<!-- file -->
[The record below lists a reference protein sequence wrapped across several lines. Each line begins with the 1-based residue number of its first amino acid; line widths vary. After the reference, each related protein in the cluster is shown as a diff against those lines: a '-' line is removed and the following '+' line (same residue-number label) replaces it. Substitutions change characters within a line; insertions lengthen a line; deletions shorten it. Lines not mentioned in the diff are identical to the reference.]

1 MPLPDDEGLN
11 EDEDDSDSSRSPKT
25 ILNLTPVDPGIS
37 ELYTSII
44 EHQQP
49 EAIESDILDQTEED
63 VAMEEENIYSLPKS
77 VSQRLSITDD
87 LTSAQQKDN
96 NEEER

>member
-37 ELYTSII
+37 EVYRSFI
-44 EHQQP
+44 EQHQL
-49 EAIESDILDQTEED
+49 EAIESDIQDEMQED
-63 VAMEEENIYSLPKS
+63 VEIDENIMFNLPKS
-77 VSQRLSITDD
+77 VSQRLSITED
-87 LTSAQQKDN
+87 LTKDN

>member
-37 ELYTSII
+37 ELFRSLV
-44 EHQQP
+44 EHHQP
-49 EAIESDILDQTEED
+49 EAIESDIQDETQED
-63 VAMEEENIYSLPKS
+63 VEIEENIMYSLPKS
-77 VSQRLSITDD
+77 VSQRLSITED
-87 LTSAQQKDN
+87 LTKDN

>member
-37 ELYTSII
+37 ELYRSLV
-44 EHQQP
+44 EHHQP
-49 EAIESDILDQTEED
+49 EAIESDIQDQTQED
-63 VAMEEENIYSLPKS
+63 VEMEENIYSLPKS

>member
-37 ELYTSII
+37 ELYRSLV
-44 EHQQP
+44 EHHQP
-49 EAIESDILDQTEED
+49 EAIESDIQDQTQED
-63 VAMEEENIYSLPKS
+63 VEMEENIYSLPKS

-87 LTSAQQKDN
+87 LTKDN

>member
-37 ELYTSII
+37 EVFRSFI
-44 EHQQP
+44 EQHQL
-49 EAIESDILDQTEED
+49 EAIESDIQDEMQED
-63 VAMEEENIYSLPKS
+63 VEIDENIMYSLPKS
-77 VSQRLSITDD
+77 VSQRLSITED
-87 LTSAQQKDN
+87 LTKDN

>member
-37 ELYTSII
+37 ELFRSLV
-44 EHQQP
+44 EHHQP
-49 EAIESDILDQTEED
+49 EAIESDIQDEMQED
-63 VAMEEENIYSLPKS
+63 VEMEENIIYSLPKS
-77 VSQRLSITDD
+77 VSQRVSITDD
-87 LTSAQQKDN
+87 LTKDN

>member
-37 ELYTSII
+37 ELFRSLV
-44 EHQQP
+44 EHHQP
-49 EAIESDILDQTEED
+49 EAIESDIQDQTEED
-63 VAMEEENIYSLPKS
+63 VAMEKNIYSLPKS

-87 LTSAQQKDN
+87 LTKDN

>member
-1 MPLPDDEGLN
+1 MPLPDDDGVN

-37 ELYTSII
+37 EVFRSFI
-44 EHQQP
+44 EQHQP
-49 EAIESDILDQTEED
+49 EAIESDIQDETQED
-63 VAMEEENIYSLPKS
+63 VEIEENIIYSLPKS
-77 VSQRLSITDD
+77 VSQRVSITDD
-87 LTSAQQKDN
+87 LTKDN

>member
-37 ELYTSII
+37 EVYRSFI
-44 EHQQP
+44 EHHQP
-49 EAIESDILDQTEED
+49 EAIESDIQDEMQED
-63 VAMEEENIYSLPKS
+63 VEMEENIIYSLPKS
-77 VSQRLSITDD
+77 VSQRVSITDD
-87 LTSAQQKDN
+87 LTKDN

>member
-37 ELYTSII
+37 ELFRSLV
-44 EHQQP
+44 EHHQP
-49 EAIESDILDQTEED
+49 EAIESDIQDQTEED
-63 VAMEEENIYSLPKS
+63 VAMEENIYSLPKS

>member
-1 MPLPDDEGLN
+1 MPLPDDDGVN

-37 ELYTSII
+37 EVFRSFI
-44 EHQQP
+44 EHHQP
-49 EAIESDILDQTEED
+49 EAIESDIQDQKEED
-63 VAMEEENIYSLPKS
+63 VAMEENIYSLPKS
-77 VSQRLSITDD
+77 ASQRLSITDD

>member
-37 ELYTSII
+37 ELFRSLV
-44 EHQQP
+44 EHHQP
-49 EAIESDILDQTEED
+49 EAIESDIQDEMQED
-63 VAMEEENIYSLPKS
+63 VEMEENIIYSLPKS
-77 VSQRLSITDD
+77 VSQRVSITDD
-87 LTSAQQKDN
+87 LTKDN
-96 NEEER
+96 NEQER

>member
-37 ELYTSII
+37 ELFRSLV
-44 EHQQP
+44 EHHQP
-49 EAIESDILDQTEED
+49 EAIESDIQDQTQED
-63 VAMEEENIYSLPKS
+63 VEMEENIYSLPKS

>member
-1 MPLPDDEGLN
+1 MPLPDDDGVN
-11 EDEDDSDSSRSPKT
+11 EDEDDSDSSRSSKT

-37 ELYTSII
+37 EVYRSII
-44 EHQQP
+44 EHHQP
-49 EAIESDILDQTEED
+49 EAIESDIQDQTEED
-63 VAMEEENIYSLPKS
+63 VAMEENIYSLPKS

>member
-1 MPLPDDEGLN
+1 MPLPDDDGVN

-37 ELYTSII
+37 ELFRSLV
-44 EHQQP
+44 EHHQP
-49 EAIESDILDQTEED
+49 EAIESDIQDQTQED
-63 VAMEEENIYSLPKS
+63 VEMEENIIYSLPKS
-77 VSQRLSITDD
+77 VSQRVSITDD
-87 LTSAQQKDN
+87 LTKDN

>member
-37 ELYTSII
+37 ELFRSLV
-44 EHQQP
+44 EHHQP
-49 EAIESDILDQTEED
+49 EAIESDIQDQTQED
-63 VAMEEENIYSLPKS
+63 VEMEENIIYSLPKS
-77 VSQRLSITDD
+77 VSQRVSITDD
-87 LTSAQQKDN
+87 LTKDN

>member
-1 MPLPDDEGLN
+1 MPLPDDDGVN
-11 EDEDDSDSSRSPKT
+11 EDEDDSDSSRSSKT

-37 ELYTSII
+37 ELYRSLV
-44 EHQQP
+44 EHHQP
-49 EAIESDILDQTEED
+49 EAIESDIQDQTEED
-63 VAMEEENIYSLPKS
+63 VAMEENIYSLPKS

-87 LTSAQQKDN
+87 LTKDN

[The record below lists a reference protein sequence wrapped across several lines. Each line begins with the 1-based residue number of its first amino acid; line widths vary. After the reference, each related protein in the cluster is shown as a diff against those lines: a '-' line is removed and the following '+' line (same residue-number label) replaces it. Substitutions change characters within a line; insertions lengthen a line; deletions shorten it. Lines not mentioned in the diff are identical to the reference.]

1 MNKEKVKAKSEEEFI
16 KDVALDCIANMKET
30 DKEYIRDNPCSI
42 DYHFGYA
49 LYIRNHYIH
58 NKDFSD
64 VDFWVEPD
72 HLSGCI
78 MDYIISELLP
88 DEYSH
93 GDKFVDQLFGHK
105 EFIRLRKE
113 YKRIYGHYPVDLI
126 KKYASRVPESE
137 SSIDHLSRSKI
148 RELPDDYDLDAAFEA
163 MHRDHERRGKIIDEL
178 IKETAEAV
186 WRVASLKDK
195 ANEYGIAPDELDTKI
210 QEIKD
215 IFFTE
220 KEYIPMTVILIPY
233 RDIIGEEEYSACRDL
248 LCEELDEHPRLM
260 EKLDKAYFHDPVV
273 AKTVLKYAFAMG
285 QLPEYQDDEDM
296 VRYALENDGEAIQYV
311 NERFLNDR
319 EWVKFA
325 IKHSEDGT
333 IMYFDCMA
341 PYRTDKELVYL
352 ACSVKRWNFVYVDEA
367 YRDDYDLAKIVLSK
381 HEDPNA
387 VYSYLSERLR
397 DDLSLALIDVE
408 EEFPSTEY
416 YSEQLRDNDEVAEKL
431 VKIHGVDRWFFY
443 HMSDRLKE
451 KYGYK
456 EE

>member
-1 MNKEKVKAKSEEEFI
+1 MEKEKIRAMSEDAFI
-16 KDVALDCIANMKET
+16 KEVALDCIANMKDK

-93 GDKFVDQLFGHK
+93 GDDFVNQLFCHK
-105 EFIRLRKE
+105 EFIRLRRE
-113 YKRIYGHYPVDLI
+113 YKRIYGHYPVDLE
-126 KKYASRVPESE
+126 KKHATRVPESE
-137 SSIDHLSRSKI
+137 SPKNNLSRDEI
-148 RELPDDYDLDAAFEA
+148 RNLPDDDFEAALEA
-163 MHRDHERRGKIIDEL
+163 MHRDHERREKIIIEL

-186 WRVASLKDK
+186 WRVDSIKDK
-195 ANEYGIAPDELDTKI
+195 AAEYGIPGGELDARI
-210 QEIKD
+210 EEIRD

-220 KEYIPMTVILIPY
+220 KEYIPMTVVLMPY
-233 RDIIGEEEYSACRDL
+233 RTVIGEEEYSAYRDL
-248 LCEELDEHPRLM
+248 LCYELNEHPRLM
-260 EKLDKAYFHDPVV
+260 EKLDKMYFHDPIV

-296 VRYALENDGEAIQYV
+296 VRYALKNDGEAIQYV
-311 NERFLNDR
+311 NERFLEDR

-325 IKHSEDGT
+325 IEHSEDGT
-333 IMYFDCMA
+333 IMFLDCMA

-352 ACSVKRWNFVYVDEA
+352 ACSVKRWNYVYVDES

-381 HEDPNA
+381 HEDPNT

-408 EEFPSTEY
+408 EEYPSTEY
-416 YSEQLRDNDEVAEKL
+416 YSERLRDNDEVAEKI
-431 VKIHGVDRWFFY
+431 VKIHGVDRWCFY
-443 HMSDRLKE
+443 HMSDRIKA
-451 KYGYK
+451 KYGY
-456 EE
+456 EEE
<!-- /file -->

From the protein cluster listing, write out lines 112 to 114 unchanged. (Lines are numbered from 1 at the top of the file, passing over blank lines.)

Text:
+37 EVYRSFI
-44 EHQQP
+44 EHHQP